Dispersal and Use of Corridors by Birds in Wooded Patches on an Agricultural Landscape

Dispersal and Use of Corridors by Birds in Wooded Patches on an Agricultural Landscape Dispersal behavior has important effects on the persistence and recolonization of populations, but is one of the least understood traits of most organisms. Knowledge of patterns of fledgling, natal, and breeding dispersal of birds in a patchy environment will assist in decisions regarding reserve design and protection or construction of corridors. I present data on movement patterns of three migratory bird species, American Robin (Turdus migratorius), Brown Thrasher (Toxostoma rufum), and Loggerhead Shrike (Lanius ludovicianus). These birds are relatively common breeders in south‐central North Dakota (U.S.) in riparian woodlands and in shelterbelts (woodlots planted as windbreaks in the open agricultural environment). Field assistants and I individually marked and monitored the movements of more than 500 adults breeding in a network of shelterbelts across an 8 × 11 km study area. Most movement occurred at relatively short distances within a shelterbelt. Movements by adults between shelterbelt sites, although rare, occurred significantly more frequently between sites connected by a wooded corridor than between unconnected sites. For robins, there were on average 2.5 dispersal events between each pair of connected sites, but only 0.17 dispersal events between each pair of unconnected sites (Mann‐Whitney test, significant at p < 0.009). Because unconnected and connected sites were similar in average area (1.7 to 1.9 ha), distance to next wooded habitat, and tree‐species composition, this result provides a test of the hypothesis that organisms disperse preferentially along connecting corridors. http://www.deepdyve.com/assets/images/DeepDyve-Logo-lg.png Conservation Biology Wiley

Dispersal and Use of Corridors by Birds in Wooded Patches on an Agricultural Landscape

Conservation Biology, Volume 9 (4) – Aug 1, 1995

Loading next page...
 
/lp/wiley/dispersal-and-use-of-corridors-by-birds-in-wooded-patches-on-an-iiocq4F0RN
Publisher
Wiley
Copyright
Copyright © 1995 Wiley Subscription Services, Inc., A Wiley Company
ISSN
0888-8892
eISSN
1523-1739
D.O.I.
10.1046/j.1523-1739.1995.09040845.x
Publisher site
See Article on Publisher Site

Abstract

Dispersal behavior has important effects on the persistence and recolonization of populations, but is one of the least understood traits of most organisms. Knowledge of patterns of fledgling, natal, and breeding dispersal of birds in a patchy environment will assist in decisions regarding reserve design and protection or construction of corridors. I present data on movement patterns of three migratory bird species, American Robin (Turdus migratorius), Brown Thrasher (Toxostoma rufum), and Loggerhead Shrike (Lanius ludovicianus). These birds are relatively common breeders in south‐central North Dakota (U.S.) in riparian woodlands and in shelterbelts (woodlots planted as windbreaks in the open agricultural environment). Field assistants and I individually marked and monitored the movements of more than 500 adults breeding in a network of shelterbelts across an 8 × 11 km study area. Most movement occurred at relatively short distances within a shelterbelt. Movements by adults between shelterbelt sites, although rare, occurred significantly more frequently between sites connected by a wooded corridor than between unconnected sites. For robins, there were on average 2.5 dispersal events between each pair of connected sites, but only 0.17 dispersal events between each pair of unconnected sites (Mann‐Whitney test, significant at p < 0.009). Because unconnected and connected sites were similar in average area (1.7 to 1.9 ha), distance to next wooded habitat, and tree‐species composition, this result provides a test of the hypothesis that organisms disperse preferentially along connecting corridors.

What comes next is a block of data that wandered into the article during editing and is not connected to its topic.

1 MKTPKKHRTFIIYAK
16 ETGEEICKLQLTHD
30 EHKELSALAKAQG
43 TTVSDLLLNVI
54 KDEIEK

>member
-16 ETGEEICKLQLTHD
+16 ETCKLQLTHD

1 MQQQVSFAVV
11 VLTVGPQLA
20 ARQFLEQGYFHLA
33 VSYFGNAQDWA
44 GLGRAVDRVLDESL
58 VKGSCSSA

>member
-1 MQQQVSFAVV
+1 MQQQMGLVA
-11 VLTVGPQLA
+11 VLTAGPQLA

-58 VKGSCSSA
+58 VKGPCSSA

Journal

Conservation BiologyWiley

Published: Aug 1, 1995

There are no references for this article.

You’re reading a free preview. Subscribe to read the entire article.


DeepDyve is your
personal research library

It’s your single place to instantly
discover and read the research
that matters to you.

Enjoy affordable access to
over 18 million articles from more than
15,000 peer-reviewed journals.

All for just $49/month

Explore the DeepDyve Library

Search

Query the DeepDyve database, plus search all of PubMed and Google Scholar seamlessly

Organize

Save any article or search result from DeepDyve, PubMed, and Google Scholar... all in one place.

Access

Get unlimited, online access to over 18 million full-text articles from more than 15,000 scientific journals.

Your journals are on DeepDyve

Read from thousands of the leading scholarly journals from SpringerNature, Elsevier, Wiley-Blackwell, Oxford University Press and more.

All the latest content is available, no embargo periods.

See the journals in your area

DeepDyve

Freelancer

DeepDyve

Pro

Price

FREE

$49/month
$360/year

Save searches from
Google Scholar,
PubMed

Create folders to
organize your research

Export folders, citations

Read DeepDyve articles

Abstract access only

Unlimited access to over
18 million full-text articles

Print

20 pages / month

PDF Discount

20% off